Facebook to use police bodycam footage to train AI in gun attack video

Facebook will use UK police body camera footage to train its AI to recognize gun attack videos.

1 minute & 43 seconds read time

Facebook was slammed for its sloppiness in handling the Christchurch mass shooting, with the social network reacting with news that it will use police body cam footage to train its AI to recognize gun attack videos.

Facebook to use police bodycam footage to train AI in gun attack video | TweakTown.com

The UK's Metropolitan Police will supply its body cam footage to Facebook for its firearms training exercises, with the social networking giant using the video to train its content moderation programs to "rapidly identify real-life first person shooter incidents and remove them from our platform".

Facebook is also talking to US police departments about acquiring their police body cam footage for similar use with AI.

The company said that the video of the Christchurch shooting didn't trip its automatic detection systems, blaming it on not having enough content "depicting first-person footage of violent events to effectively train our machine learning technology".

So guns, death, blood, screaming -- all on Facebook Live, with all of the footage it would've used (with you knowing, and not knowing) wasn't enough. But never fear, Neil Basi who is the UK's top-ranking counter terrorism police officer explains: "The technology Facebook is seeking to create could help identify firearms attacks in their early stages and potentially assist police across the world in their response to such incidents".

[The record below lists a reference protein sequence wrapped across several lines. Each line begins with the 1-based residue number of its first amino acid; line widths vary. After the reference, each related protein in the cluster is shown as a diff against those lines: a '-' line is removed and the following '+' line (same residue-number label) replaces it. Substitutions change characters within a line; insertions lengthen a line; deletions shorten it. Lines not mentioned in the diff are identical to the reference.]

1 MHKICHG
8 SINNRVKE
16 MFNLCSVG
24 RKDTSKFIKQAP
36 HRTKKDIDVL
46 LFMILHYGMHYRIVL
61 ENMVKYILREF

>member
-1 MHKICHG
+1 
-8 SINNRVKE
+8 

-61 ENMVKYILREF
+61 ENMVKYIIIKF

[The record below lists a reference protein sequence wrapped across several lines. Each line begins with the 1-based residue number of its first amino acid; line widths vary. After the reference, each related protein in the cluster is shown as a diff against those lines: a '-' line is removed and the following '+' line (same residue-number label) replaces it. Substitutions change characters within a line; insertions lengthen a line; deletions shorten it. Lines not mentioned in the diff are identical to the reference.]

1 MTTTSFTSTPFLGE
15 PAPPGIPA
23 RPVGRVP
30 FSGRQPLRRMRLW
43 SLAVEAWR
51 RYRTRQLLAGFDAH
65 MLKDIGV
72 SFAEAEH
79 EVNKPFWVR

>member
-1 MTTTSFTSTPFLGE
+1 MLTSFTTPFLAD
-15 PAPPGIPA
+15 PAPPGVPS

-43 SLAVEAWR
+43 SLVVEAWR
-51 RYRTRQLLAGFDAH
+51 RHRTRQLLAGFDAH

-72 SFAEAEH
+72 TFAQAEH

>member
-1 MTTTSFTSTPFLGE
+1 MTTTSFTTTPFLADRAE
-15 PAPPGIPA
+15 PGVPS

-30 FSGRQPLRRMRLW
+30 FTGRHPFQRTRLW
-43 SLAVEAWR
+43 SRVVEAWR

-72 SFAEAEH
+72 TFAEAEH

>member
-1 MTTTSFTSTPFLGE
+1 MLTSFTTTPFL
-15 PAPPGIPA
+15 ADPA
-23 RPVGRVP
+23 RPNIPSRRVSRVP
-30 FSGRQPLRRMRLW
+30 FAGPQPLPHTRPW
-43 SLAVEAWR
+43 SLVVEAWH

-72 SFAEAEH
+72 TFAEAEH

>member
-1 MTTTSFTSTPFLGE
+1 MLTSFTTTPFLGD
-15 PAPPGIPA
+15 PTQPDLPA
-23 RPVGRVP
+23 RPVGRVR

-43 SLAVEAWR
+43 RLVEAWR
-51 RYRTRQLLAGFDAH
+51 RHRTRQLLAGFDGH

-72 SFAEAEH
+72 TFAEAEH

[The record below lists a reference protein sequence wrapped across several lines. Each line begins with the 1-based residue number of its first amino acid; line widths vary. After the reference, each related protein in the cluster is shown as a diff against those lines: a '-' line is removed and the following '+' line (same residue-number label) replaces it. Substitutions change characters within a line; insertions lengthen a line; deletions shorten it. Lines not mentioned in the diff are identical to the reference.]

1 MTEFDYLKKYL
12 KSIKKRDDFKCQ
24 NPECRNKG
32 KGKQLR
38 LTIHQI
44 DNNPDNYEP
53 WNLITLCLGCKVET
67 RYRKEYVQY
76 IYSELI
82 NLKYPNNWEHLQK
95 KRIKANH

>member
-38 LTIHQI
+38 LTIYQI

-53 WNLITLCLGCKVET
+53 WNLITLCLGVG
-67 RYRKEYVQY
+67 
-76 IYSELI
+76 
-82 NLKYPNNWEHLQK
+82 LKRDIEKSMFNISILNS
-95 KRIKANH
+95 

He added: "Technology that automatically stops live streaming of attacks once identified, would also significantly help prevent the glorification of such acts and the promotion of the toxic ideologies that drive them".

The only way this footage would help in a new event would be to have guns mounted on every building and house in the world, so that when a gun is detected anywhere (through cameras Facebook can access 24/7 on the street, and in your home/on your phone) it disables the shooter.

Other than that, by the time Facebook's AI detects what is going on -- the reaction time of the authorities is going to be the issue. What happens when someone has a toy gun or a replica of a gun, or a responsible gun owner is spotted on a FB Live video with a gun?

Facebook's AI would alert the police to an impending mass shooting, reacting to a situation that might not be out of control. Police would turn up en masse at a suspected shooter's house, and taken them down with lethal force because the AI was trained that this was an impending terrorist attack.

It feels like a very slippery slope.

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Anthony joined the TweakTown team in 2010 and has since reviewed 100s of graphics cards. Anthony is a long time PC enthusiast with a passion of hate for games built around consoles. FPS gaming since the pre-Quake days, where you were insulted if you used a mouse to aim, he has been addicted to gaming and hardware ever since. Working in IT retail for 10 years gave him great experience with custom-built PCs. His addiction to GPU tech is unwavering and has recently taken a keen interest in artificial intelligence (AI) hardware.

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